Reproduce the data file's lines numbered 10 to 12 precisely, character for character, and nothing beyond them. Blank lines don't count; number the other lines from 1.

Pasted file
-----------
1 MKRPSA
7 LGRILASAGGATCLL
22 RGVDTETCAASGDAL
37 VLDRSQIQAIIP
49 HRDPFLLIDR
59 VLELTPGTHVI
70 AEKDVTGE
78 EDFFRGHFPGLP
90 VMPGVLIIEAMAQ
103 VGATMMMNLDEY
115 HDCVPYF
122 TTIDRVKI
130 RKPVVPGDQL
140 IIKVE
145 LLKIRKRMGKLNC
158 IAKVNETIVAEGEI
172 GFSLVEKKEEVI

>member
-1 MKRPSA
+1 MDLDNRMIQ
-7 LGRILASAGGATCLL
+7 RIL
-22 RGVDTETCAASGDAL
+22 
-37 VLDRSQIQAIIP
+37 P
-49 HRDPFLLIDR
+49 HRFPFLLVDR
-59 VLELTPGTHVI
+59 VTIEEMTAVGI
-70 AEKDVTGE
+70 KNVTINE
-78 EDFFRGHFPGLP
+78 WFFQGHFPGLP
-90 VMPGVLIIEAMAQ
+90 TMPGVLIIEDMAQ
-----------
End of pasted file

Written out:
103 VGATMMMNLDEY
115 HDCVPYF
122 TTIDRVKI